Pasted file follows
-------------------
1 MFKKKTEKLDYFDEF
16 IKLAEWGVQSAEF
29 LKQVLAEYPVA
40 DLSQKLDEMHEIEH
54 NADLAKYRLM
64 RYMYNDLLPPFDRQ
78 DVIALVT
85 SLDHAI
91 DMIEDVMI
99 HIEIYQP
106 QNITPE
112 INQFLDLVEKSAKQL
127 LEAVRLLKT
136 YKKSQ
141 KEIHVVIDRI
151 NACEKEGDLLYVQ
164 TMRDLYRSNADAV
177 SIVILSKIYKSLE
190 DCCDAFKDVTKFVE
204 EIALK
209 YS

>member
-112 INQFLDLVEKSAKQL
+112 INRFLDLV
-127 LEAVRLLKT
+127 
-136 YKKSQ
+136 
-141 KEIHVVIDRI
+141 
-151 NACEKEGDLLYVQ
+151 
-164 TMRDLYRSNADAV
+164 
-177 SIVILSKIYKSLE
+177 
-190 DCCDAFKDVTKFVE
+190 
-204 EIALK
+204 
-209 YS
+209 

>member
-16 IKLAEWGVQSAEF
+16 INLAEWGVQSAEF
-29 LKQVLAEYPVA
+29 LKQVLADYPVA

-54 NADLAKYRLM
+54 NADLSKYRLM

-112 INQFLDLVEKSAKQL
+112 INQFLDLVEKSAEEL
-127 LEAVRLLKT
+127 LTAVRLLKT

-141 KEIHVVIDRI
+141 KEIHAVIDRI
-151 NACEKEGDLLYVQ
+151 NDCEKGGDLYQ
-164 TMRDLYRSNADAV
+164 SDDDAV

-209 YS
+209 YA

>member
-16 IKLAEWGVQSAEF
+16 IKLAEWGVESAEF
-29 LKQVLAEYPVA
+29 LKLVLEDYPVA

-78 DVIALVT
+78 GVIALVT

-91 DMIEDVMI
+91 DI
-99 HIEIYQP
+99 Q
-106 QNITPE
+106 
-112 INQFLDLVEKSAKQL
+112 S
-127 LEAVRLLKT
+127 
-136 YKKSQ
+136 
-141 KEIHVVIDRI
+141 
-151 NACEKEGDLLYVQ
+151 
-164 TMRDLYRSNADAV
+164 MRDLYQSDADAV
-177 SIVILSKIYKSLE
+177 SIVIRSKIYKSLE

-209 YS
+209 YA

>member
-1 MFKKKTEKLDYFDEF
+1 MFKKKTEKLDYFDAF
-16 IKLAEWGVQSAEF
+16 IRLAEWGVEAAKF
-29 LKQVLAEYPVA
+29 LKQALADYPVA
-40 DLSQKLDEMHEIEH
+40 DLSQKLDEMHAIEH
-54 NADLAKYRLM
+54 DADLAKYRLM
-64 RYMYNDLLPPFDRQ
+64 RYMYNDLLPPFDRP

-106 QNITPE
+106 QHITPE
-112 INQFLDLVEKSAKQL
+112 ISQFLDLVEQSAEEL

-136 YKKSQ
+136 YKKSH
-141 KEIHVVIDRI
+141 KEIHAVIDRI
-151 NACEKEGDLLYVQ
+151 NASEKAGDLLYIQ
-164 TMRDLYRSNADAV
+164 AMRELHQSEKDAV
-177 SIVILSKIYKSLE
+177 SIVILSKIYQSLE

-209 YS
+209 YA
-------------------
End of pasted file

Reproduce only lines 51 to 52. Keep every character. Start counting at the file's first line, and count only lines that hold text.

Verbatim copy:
+112 INQFLDLVEKSAEEL
-127 LEAVRLLKT